Research Document - 2010/035

Physical Oceanographic Conditions in the Gulf of St. Lawrence in 2009

By P.S. Galbraith, R.G. Pettipas, J. Chassé, D. Gilbert, P. Larouche, B. Pettigrew, A. Gosselin, L. Devine, and C. Lafleur

Abstract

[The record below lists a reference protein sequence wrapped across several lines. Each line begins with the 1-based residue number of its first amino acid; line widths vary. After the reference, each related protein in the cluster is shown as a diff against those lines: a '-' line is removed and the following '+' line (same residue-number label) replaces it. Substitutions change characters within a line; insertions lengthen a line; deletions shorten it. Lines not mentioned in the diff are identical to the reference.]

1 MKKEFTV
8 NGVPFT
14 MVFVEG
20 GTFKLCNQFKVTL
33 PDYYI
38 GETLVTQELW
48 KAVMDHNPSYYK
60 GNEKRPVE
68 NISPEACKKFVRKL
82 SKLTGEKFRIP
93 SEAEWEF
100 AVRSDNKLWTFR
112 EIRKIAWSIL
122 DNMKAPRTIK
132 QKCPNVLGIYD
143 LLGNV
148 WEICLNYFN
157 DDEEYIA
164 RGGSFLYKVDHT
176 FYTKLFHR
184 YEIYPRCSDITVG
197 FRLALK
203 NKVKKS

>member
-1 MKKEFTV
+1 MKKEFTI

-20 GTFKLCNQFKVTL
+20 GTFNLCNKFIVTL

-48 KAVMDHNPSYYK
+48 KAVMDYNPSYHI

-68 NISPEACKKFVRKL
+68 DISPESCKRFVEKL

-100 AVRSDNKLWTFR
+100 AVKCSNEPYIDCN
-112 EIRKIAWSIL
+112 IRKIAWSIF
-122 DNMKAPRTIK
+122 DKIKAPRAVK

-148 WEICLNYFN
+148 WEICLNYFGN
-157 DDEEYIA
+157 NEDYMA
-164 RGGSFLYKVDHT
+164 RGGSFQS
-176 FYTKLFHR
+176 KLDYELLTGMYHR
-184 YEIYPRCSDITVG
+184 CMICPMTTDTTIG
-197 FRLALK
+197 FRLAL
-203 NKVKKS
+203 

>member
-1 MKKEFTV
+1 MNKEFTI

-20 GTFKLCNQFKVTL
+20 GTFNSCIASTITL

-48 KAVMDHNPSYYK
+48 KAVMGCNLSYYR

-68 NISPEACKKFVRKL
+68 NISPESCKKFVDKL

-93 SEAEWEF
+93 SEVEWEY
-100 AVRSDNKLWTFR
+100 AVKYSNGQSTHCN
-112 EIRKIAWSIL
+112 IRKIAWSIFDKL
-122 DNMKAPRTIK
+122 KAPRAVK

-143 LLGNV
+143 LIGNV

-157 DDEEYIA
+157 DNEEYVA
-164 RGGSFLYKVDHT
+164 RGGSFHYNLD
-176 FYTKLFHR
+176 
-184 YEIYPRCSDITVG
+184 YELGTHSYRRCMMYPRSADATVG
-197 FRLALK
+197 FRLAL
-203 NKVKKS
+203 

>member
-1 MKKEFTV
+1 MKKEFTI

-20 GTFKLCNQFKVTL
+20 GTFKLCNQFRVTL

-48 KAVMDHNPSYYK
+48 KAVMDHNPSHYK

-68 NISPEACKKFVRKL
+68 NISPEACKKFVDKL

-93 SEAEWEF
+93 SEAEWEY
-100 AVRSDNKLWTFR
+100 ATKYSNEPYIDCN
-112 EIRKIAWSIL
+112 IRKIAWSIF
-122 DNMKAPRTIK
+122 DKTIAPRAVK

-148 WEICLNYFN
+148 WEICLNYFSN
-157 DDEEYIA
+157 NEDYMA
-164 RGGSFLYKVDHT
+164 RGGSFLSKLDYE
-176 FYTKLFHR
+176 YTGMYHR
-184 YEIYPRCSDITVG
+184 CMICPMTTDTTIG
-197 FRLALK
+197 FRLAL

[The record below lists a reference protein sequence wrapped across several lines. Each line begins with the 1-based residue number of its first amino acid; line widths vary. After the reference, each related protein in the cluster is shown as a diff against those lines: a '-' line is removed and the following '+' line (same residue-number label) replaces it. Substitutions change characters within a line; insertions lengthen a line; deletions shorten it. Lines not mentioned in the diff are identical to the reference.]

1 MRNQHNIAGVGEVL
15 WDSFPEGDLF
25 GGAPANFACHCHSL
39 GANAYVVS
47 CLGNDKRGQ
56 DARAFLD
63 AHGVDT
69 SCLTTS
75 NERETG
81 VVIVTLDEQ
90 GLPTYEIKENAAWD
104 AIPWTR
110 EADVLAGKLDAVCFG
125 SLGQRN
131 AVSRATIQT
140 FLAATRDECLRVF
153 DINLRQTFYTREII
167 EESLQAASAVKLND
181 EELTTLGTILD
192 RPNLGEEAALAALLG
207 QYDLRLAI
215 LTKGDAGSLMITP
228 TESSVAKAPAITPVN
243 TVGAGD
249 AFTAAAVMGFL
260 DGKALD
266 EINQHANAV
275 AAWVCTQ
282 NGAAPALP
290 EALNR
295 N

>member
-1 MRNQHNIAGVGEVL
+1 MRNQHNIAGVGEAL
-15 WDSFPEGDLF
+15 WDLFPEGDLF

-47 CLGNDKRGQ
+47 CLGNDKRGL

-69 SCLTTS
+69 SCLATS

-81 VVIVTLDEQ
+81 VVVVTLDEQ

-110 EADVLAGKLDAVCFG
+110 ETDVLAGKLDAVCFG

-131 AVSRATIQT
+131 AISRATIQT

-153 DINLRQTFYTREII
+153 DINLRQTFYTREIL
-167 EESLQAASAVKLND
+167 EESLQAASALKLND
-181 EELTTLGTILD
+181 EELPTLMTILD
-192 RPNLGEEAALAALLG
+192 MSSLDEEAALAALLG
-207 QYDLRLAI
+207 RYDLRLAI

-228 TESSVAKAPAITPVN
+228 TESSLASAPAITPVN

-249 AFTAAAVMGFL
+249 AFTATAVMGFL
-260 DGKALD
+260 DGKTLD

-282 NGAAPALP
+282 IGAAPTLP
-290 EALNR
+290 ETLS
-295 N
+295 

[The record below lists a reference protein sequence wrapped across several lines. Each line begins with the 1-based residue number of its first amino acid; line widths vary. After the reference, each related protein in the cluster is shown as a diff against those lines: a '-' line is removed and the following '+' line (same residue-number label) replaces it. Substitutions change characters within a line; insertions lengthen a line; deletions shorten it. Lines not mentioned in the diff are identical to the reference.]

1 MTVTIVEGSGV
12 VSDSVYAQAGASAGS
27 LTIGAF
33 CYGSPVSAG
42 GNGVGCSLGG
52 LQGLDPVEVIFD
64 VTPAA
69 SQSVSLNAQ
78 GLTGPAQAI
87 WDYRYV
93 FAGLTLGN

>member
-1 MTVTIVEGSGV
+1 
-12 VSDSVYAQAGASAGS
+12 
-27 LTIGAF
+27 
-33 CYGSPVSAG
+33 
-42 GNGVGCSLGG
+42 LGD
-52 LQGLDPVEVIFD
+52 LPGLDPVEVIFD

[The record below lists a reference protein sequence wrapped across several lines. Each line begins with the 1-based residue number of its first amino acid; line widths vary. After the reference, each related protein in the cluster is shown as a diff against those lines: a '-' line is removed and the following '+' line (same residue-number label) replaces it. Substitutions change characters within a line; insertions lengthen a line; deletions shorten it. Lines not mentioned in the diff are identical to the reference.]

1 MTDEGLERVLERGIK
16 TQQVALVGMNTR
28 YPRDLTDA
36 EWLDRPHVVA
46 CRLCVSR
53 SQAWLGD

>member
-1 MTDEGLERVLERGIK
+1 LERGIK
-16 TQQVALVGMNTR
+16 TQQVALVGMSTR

An overview of physical oceanographic conditions in the Gulf of St. Lawrence in 2009 is presented. Air temperatures were close to normal when averaged from January to March. Air temperatures were in general either normal or above normal for the remainder of the year. The monthly averaged freshwater runoff measured at Québec City was normal overall in 2009 but consisted of above-average runoff in July compensated later by lower runoff in the fall. Near-surface water temperatures in the Gulf were above normal in all regions except the Northwest Gulf and the Estuary in June and in every region in August. Maximum sea-ice volume within the Gulf and on the Scotian Shelf was 65 km³, a value that is below normal using updated ice volume estimates for 1971-2000. The duration of the 2008-09 ice season was longer than normal in the Estuary, normal in the central Gulf and Cabot Strait, and shorter elsewhere. This was mostly associated with the variability of the first occurrence of ice. Winter inflow of cold and saline water from the Labrador Shelf occupied the Mécatina Trough over the entire column in winter 2009. The spread of the intrusion was confined a bit closer to the coast compared to 2008 conditions, leading to an overall smaller volume of 1270 km³, which is similar to the 2002 observations. The winter cold mixed layer volume in the Gulf, excluding the Estuary, was 14 000 km³, a value higher than the 1996–2009 average by 0.7 SD. This cold-water volume corresponded to 42% of the total water volume of the Gulf. The cold intermediate layer (CIL) index for summer 2009 was -0.42°C, which is similar to observations in 2002, 2004, 2005 and 2007. This is an increase of 0.32°C since 2008. On the Magdalen Shallows, almost none of the bottom area was covered by water with temperatures < 0°C in September 2009, similar to conditions in 2005, 2006 and 2007. Regional patterns of the August and September CIL show that the layers for T < 1°C and < 0°C were much thinner in most parts of the Gulf in 2009 than in 2008 and had a generally higher core temperature everywhere. In the northern Gulf, the area covered by low temperature water (< 1°C) decreased in 2009 relative to 2008 conditions. Temperatures in March 2009 were characterized by a very thick cold layer, including a thick intrusion of Gulf CIL waters into the Estuary. By June 2009, CIL temperatures returned to normal with a warming trend that continued into August, especially on the Magdalen Shallows. By October–November, CIL conditions were normal in most regions except the estuary and Northwest Gulf, where the CIL and the surface mixed layer were anomalously deep. Overall, temperature and salinity were generally normal from 150 m to 200 m, and slightly lower than normal at 250 and 300 m. Temperature and salinity at 300 m decreased for a third consecutive year, from 2008 to 2009. The lower-than-normal Gulf-wide water temperatures at 300 m were composed of normal waters in the Estuary and northwest and colder waters in the centre and coming into the Gulf at Cabot Strait. This cold anomaly has propagated inward in the last few years and is expected to continue toward the Estuary during the next few years. 

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